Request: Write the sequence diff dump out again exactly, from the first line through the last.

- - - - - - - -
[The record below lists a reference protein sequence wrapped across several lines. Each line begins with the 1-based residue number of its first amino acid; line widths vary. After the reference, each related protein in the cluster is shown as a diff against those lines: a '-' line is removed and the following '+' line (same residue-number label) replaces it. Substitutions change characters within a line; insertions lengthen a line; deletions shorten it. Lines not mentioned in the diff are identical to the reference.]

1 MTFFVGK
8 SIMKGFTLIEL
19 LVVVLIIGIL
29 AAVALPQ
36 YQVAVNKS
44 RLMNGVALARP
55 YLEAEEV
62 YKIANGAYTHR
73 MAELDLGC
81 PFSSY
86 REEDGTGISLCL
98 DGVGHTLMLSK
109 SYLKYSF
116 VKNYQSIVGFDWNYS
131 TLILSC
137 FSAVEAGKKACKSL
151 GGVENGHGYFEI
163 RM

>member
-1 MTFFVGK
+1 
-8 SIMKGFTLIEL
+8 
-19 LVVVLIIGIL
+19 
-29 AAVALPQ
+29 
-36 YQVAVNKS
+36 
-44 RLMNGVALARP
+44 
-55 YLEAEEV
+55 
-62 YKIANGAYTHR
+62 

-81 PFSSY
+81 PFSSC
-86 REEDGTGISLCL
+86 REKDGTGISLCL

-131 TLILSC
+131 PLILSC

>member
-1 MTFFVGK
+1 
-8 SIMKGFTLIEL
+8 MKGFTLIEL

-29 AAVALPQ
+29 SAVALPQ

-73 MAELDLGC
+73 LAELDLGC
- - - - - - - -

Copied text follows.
[The record below lists a reference protein sequence wrapped across several lines. Each line begins with the 1-based residue number of its first amino acid; line widths vary. After the reference, each related protein in the cluster is shown as a diff against those lines: a '-' line is removed and the following '+' line (same residue-number label) replaces it. Substitutions change characters within a line; insertions lengthen a line; deletions shorten it. Lines not mentioned in the diff are identical to the reference.]

1 MTFFVGK
8 SIMKGFTLIEL
19 LVVVLIIGIL
29 AAVALPQ
36 YQVAVNKS
44 RLMNGVALARP
55 YLEAEEV
62 YKIANGAYTHR
73 MAELDLGC
81 PFSSY
86 REEDGTGISLCL
98 DGVGHTLMLSK
109 SYLKYSF
116 VKNYQSIVGFDWNYS
131 TLILSC
137 FSAVEAGKKACKSL
151 GGVENGHGYFEI
163 RM

>member
-1 MTFFVGK
+1 
-8 SIMKGFTLIEL
+8 
-19 LVVVLIIGIL
+19 
-29 AAVALPQ
+29 
-36 YQVAVNKS
+36 
-44 RLMNGVALARP
+44 
-55 YLEAEEV
+55 
-62 YKIANGAYTHR
+62 

-81 PFSSY
+81 PFSSC
-86 REEDGTGISLCL
+86 REKDGTGISLCL

-131 TLILSC
+131 PLILSC

>member
-1 MTFFVGK
+1 
-8 SIMKGFTLIEL
+8 MKGFTLIEL

-29 AAVALPQ
+29 SAVALPQ

-73 MAELDLGC
+73 LAELDLGC